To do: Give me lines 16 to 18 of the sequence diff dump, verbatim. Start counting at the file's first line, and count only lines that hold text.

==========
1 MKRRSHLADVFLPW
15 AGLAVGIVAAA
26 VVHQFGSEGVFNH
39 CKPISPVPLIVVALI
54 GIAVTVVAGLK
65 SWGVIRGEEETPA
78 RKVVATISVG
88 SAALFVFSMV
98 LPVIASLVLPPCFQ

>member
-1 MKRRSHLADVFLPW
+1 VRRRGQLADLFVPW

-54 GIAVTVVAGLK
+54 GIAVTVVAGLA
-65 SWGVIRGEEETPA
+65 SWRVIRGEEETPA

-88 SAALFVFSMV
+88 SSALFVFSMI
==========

+65 SWRVIRGEEETPA

-88 SAALFVFSMV
+88 SSALFVFSMI